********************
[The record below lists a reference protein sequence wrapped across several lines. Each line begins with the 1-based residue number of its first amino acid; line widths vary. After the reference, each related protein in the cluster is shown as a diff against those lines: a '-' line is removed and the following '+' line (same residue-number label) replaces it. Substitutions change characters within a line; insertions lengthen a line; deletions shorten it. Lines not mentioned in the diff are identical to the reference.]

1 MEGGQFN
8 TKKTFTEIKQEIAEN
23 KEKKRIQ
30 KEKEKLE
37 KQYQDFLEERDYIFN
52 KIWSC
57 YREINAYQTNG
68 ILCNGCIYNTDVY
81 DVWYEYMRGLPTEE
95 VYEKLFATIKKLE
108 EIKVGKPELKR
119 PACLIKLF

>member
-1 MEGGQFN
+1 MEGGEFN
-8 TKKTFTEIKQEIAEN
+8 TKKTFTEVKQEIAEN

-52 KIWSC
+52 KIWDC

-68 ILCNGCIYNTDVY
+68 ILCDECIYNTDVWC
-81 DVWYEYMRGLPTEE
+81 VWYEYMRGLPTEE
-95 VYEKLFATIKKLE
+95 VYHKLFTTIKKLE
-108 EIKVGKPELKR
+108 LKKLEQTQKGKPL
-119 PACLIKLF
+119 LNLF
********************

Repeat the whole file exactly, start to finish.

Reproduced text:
[The record below lists a reference protein sequence wrapped across several lines. Each line begins with the 1-based residue number of its first amino acid; line widths vary. After the reference, each related protein in the cluster is shown as a diff against those lines: a '-' line is removed and the following '+' line (same residue-number label) replaces it. Substitutions change characters within a line; insertions lengthen a line; deletions shorten it. Lines not mentioned in the diff are identical to the reference.]

1 MEGGQFN
8 TKKTFTEIKQEIAEN
23 KEKKRIQ
30 KEKEKLE
37 KQYQDFLEERDYIFN
52 KIWSC
57 YREINAYQTNG
68 ILCNGCIYNTDVY
81 DVWYEYMRGLPTEE
95 VYEKLFATIKKLE
108 EIKVGKPELKR
119 PACLIKLF

>member
-1 MEGGQFN
+1 MEGGEFN
-8 TKKTFTEIKQEIAEN
+8 TKKTFTEVKQEIAEN

-52 KIWSC
+52 KIWDC

-68 ILCNGCIYNTDVY
+68 ILCDECIYNTDVWC
-81 DVWYEYMRGLPTEE
+81 VWYEYMRGLPTEE
-95 VYEKLFATIKKLE
+95 VYHKLFTTIKKLE
-108 EIKVGKPELKR
+108 LKKLEQTQKGKPL
-119 PACLIKLF
+119 LNLF